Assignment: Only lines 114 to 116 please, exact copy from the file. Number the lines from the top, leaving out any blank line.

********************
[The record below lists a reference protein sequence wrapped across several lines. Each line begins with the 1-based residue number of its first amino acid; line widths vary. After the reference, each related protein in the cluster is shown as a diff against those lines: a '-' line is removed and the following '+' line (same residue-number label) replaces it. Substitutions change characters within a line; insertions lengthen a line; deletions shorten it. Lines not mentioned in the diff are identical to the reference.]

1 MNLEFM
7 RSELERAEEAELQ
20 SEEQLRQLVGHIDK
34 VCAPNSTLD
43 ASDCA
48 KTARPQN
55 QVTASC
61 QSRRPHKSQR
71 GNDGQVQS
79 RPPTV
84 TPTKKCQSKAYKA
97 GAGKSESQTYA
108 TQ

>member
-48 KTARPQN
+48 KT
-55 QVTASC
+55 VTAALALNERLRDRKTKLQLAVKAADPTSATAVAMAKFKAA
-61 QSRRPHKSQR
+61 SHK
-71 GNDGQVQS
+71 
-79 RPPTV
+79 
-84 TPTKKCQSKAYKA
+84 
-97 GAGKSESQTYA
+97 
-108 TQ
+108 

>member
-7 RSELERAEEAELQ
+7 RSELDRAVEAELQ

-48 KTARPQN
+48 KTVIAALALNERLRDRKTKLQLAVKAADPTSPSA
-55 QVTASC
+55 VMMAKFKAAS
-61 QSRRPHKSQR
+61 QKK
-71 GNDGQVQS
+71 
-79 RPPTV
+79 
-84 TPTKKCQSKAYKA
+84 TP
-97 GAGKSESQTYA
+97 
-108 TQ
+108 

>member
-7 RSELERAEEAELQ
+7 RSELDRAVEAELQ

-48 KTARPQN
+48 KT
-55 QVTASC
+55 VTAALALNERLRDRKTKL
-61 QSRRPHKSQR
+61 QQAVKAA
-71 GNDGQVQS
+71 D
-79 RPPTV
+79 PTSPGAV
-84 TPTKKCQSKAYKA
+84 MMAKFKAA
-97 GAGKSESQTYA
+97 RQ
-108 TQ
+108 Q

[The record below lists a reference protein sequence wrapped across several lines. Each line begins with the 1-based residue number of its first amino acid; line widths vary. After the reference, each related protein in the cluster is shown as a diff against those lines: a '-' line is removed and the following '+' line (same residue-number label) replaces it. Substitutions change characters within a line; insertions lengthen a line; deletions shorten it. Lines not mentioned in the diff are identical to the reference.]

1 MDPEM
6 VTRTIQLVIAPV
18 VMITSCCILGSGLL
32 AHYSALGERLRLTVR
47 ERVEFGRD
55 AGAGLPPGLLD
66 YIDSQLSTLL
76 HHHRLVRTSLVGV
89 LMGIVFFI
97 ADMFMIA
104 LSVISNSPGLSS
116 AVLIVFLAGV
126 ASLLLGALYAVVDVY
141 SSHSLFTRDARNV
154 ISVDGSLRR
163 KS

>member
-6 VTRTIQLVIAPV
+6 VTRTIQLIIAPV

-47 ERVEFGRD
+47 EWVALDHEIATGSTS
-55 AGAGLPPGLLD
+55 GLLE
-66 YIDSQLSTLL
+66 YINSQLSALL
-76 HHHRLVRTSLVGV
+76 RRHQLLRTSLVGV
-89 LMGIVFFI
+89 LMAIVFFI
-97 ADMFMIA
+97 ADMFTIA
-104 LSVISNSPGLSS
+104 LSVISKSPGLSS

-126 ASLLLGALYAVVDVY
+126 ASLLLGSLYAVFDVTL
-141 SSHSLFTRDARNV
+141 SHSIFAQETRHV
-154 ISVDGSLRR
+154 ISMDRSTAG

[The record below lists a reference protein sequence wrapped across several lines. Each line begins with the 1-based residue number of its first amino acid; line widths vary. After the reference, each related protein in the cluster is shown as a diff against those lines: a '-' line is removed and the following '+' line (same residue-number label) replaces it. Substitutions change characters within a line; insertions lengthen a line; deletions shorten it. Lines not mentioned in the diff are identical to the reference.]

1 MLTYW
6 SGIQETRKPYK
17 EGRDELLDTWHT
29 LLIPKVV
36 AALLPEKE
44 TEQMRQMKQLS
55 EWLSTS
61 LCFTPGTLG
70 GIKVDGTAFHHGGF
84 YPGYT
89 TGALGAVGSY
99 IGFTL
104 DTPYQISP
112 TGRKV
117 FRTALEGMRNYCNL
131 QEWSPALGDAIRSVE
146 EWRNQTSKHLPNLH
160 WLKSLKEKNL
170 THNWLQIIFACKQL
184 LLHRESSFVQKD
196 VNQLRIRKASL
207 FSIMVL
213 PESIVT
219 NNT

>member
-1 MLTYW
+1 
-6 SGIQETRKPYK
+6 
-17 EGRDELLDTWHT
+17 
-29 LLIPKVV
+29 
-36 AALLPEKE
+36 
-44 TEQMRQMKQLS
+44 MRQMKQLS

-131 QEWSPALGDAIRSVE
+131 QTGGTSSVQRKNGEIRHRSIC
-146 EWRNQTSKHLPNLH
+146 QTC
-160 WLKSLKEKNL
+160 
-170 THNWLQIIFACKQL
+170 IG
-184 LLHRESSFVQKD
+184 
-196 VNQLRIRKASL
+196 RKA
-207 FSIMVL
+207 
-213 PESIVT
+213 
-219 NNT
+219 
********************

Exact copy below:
29 LLIPKVV
36 AALLPEKE
44 TEQMRQMKQLS